Freedom House March 4, 2020. Despite mass protests in every region, world suffers 14th consecutive year of deterioration in political rights and civil liberties.
Democracy is under assault around the globe, and the effects are evident not just in authoritarian states like China, Russia, and Iran, but also in countries with a long track record of upholding basic rights and freedoms. While protest movements in every region have illustrated widespread popular demand for better governance, they have yet to reverse the overall pattern of declining freedom, according to Freedom in the World 2020, the latest edition of the annual country-by-country assessment of political rights and civil liberties, released today by Freedom House.
Countries that suffered setbacks in
2019 outnumbered those making gains by nearly two to one, marking the
14th consecutive year of deterioration in global freedom. During this
period, 25 of the world’s 41 established democracies experienced net
The report also found an alarming
global erosion in governments’ commitment to pluralism, a defining
feature of liberal democracy. Ethnic, religious, and other minority
groups have borne the brunt of recent state abuses in both democracies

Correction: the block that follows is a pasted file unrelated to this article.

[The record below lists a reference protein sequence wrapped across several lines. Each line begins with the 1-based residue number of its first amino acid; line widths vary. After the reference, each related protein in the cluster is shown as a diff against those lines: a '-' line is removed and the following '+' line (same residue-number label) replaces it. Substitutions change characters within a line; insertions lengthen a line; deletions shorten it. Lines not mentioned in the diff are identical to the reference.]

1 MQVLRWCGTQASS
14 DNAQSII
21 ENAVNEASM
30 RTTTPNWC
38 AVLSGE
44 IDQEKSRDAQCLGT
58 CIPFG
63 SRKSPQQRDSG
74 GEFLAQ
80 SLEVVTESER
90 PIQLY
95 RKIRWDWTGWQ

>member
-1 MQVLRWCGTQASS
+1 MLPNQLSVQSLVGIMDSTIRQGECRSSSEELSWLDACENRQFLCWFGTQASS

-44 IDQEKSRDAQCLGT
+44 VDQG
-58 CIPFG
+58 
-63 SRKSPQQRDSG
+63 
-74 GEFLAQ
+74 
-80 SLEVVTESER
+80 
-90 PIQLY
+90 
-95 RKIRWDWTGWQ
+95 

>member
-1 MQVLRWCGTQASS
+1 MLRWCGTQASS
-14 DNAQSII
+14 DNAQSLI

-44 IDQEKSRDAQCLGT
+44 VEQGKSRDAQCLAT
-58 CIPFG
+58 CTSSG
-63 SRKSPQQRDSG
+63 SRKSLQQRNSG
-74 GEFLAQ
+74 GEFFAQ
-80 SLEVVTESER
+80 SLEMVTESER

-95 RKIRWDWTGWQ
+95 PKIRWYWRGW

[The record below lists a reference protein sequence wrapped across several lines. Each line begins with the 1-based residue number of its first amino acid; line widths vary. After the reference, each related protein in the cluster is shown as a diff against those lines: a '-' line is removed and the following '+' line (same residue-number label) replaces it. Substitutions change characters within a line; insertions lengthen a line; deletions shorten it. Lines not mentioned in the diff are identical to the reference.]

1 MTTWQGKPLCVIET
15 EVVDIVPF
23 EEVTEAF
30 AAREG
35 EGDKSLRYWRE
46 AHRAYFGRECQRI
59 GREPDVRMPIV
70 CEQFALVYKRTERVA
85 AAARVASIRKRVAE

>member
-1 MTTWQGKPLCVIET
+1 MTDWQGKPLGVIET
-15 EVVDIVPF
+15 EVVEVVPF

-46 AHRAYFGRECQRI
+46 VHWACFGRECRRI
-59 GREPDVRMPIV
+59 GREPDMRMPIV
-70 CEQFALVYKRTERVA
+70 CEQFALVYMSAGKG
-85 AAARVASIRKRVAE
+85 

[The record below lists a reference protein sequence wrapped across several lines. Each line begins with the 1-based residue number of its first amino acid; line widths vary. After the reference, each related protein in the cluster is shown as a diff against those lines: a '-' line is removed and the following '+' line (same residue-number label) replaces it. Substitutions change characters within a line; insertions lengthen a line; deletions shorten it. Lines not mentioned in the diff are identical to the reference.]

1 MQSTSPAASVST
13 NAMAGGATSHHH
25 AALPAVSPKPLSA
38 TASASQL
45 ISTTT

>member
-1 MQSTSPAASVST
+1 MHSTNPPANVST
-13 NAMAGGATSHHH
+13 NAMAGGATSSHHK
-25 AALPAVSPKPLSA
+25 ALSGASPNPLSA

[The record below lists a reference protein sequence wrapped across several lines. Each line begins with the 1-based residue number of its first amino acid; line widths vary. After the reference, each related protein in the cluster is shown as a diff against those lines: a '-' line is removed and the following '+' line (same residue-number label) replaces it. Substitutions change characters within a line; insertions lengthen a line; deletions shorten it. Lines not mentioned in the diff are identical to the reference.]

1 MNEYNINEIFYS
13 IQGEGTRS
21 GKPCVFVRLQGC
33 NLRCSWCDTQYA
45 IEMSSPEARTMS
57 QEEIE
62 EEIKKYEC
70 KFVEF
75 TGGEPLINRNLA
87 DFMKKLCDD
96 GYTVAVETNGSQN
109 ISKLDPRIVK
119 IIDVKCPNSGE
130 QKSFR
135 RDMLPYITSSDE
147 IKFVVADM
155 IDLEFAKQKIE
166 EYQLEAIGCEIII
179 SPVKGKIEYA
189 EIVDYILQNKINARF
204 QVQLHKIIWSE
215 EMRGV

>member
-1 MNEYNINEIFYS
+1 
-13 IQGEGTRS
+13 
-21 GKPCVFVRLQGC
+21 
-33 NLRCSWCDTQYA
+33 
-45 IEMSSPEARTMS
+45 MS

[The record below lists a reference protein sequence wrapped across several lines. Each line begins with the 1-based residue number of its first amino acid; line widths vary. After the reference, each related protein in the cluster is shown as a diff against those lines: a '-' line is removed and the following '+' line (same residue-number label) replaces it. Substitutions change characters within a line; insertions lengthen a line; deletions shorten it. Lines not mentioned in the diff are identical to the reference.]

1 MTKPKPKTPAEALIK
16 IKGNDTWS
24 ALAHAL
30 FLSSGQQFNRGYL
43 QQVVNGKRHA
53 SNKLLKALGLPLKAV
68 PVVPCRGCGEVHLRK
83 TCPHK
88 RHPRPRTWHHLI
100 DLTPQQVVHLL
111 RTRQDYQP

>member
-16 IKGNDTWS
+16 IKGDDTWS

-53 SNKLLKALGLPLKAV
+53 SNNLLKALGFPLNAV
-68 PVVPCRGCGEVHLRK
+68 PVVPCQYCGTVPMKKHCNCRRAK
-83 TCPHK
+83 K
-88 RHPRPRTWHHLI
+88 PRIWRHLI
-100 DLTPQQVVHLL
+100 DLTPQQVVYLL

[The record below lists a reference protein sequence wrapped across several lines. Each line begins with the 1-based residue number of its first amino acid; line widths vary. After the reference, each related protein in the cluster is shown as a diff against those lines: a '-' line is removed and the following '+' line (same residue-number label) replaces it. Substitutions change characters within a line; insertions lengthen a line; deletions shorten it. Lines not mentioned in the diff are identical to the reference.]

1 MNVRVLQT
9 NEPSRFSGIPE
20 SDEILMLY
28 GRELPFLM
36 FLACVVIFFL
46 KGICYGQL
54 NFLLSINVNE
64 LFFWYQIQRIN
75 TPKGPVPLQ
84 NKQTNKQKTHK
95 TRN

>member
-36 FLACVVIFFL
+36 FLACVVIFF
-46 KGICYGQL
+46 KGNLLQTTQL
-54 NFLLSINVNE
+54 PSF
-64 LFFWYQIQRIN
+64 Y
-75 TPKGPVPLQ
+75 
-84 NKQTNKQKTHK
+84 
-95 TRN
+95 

and authoritarian countries. Left unchecked, such violations threaten
the freedom of entire societies.
Why Nigeria is now eruptingRick Gladstone and Megan SpeciaNew York Times October 21, 2020 Africa’s most populous country and biggest oil producer has been convulsed by protests that started with anger over police brutality and have now broadened, drawing worldwide attention.
Bolivia under blockade as protesters choke access to citiesMaría Silvia Trigo and Anatoly KurmanaevNew York Times August 7, 2020 Six million people have been marooned by 70 roadblocks set up to protest the government’s response to the coronavirus and the postponement of the country’s general election.
Exploitation and oppression continued to play a major role in the world in 2019. Standard economics principally looks at income obtained from production. This website looks at income or other benefit gained by harming others. We prefer the term harm, as being correct and also indicating a range of behavior. Types of harm in a society may not rise to the level where they could reasonably be termed exploitation and oppression. Harm, no matter the term(s) used is much more important than suggested by standard economics1. This follows Kenneth Boulding in The Economy of Love and Fear. Boulding distinguishes not only the productive economy but also the grants economy, which consists of two parts: exploitative grants from threats or ignorance, and integrative grants from love or kindness. In Boulding’s terms, this is an exploitative grant. A principal aspect of this website is publishing links to articles that describe a current aspect of harm in the United States or elsewhere; this is reviewed here.
An important part of the struggle for control is between democratic/popular forces that want to expand human rights and opportunities and those who want to restrict access to key rights and opportunities to their group. HE published a summary of what Freedom House had to say about 2018. Here is an excerpt from that summary. (2019 report not yet available.)